Samsung Galaxy S23 Ultra review • businessupdates.org

by Ana Lopez

Samsung is the best in large. Big, brash, bold phones at the sink. The company that made the phablet mainstream a decade ago has never given up on big dreams about big phones. Last year, the company took a risk by making the beloved Note line disappear. While I’m sticking with my initial assessment that the Samsung Galaxy S22 Note would have served as a good brand compromise, the justification behind the move made sense.

For starters, there was little daylight left between the Galaxy S and Note lines. From a design standpoint, the two were increasingly difficult to tell apart. The idea of ​​a big phone is more common than new these days, and the addition of S Pen functionality to the former was the final straw. There’s also the simple fact that people just aren’t buying phones like they used to, so combining two similar premium lines made sense.

All this enabled Samsung to put the money where its mouth is with regard to foldables. I admit I had my doubts when the company declared the Galaxy Z Fold the flagship. Promoting it to first place by clearing a note-sized gap in the lineup resolved those questions — even if the jury is still out on whether it’s viable in the long run. Analysts estimate that Samsung’s foldable shipments to date were about 10 million units by the middle of last year. That’s nothing to shake a stick at, and a clear advantage that it’s still pretty much the only game in foldable city.

While Samsung is far from the phone maker in the premium space, the company – along with Apple – continues to dominate the sales charts. Huawei is out of the picture for now, and while a slew of other Chinese companies have happily filled that void, Samsung remains the premium Android smartphone to beat.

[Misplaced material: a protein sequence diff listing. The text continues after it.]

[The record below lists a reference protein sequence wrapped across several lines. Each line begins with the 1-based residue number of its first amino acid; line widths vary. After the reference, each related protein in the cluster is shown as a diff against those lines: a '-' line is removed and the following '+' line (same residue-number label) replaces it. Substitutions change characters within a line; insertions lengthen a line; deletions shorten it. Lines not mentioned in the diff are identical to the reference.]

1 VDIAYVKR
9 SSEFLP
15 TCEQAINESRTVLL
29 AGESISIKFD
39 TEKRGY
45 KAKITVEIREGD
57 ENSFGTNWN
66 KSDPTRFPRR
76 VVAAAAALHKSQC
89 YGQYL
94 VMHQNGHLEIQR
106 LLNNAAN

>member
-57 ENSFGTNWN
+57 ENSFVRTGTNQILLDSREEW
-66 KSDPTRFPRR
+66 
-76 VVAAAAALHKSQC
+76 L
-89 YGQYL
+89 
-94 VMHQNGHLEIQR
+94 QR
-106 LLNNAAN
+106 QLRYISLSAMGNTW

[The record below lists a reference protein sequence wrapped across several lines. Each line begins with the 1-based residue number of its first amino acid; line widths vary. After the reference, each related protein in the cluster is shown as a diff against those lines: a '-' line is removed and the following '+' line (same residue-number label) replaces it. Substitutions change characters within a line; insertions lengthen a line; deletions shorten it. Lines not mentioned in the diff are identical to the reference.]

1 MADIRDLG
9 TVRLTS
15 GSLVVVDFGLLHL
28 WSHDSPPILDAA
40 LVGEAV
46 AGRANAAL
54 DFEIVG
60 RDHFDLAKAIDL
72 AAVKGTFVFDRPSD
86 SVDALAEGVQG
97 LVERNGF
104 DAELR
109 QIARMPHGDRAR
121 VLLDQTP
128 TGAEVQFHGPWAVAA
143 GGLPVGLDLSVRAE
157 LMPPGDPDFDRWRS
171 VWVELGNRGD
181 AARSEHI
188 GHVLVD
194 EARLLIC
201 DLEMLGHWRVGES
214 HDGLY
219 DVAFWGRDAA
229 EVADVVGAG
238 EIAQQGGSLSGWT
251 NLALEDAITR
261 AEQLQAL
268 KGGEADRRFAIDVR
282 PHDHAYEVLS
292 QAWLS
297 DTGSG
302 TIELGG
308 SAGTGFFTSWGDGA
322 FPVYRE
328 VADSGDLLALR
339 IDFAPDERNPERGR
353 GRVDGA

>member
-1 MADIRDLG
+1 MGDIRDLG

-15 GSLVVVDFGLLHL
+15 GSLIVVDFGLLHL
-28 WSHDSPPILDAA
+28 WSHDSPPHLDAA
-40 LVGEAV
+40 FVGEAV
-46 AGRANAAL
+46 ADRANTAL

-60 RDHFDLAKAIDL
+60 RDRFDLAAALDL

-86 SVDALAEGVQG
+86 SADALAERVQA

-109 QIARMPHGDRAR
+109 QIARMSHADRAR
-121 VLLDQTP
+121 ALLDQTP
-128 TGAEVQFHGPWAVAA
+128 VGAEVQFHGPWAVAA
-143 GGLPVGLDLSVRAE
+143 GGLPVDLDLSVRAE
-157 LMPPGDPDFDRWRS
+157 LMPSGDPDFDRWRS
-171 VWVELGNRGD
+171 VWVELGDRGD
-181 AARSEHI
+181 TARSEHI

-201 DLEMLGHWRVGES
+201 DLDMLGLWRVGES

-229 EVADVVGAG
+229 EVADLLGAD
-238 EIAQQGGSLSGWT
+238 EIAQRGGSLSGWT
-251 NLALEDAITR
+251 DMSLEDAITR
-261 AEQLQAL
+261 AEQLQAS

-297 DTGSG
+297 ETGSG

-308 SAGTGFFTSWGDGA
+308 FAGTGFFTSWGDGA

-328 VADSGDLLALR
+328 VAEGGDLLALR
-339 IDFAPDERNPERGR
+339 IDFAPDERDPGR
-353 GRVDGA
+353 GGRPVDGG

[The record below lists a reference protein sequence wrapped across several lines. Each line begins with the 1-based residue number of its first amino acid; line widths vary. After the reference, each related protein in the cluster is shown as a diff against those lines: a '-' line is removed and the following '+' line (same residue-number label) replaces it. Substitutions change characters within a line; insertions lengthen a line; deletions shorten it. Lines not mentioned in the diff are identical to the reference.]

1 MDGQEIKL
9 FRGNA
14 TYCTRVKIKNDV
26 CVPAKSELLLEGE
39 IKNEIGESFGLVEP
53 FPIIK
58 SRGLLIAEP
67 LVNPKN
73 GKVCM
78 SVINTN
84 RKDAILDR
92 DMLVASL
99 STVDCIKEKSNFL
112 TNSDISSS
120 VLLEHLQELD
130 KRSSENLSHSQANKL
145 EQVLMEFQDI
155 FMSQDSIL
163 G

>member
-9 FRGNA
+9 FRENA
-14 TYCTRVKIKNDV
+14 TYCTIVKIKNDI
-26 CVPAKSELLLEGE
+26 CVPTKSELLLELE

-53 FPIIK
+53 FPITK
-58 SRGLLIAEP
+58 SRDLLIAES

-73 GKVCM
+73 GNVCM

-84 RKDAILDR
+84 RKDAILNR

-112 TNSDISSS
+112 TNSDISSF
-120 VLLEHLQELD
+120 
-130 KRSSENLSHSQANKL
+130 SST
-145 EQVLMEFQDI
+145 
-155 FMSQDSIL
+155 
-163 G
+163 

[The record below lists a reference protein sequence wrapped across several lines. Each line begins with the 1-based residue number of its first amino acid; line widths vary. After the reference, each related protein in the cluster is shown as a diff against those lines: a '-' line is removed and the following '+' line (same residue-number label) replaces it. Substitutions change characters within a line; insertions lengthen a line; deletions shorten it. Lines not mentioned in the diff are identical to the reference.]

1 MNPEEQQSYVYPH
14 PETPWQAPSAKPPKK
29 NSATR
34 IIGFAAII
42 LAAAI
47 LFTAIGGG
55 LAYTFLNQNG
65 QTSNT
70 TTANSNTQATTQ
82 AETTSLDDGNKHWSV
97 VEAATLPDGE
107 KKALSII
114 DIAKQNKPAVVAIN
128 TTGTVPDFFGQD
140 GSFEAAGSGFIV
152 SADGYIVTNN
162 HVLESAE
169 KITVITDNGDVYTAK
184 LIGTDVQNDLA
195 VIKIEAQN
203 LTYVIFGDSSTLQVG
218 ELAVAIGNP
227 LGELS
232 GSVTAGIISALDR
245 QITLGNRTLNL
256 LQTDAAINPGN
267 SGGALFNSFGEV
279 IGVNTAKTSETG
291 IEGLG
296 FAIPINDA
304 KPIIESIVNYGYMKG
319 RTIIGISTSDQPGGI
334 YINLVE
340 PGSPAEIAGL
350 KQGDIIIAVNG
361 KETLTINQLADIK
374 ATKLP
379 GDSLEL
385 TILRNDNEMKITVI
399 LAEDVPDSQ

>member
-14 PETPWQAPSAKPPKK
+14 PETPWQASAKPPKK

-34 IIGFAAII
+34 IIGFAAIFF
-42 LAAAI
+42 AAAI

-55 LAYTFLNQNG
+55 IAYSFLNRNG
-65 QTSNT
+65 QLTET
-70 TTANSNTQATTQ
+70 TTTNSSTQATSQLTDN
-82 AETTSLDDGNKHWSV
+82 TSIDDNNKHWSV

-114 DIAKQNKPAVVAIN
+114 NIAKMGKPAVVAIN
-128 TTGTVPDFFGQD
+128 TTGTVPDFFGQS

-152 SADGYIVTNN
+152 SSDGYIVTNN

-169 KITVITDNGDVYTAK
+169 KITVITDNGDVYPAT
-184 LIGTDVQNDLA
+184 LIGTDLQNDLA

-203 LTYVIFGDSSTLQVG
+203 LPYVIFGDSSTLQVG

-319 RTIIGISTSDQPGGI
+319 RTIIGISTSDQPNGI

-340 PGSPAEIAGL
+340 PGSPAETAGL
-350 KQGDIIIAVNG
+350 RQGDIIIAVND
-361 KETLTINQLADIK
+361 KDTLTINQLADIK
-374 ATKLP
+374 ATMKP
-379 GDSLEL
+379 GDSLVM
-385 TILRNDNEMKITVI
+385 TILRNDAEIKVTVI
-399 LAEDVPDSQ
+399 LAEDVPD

Image Credits: Brian Heating

The Galaxy S23 Ultra is the Galaxy Note 23 in every way. It’s more than just a spiritual successor, it’s the product the device almost certainly would have become. And while it’s not the most expensive handset in Samsung’s portfolio (the Z Fold wins that context in a landslide), it’s arguably the highest-end device the company offers. Certainly a starting price of $1,200 qualifies as prohibitively expensive for most consumers.

The good news is that by swapping out some top-line features, you can drop the starting price down to $800 for the S23, which qualifies as a reasonable price these days for a flagship from one of the two major phone makers. As usual, the sacrifices for the entry-level model are screen size, battery (linked directly to screen/phone size), camera and stylus functionality. The 6.1-inch handset is still very much a flagship, and certainly not everyone needs a 200-megapixel camera sensor or what is a 6.8-inch phone.

The $1,000 Galaxy S23+ splits the difference to some extent. The 6.6-inch screen and 4,700 mAh battery are closer to what you get with the S23 Ultra. Again, the main 200 megapixel camera is downgraded to 50 megapixels and the stylus functionality is lost altogether. If you can live without those pieces – as presumably the vast majority of Samsung’s flagship buyers can – it’s not a particularly attractive upgrade, costing $100 more than the entry-level iPhone 14 Pro.

Image Credits: Brian Heating

One of the biggest drawbacks to the Galaxy S line’s inclusion of the Note is that there isn’t much wiggle room for enthusiasts of the latter. For example, there’s no Note Lite in the mix. That’s probably partly due to the fact that stylus-enabled phones remain relatively niche, despite the Note’s success. From a pure numbers standpoint, it makes sense to keep the product around, but maybe not to build an entire line around it.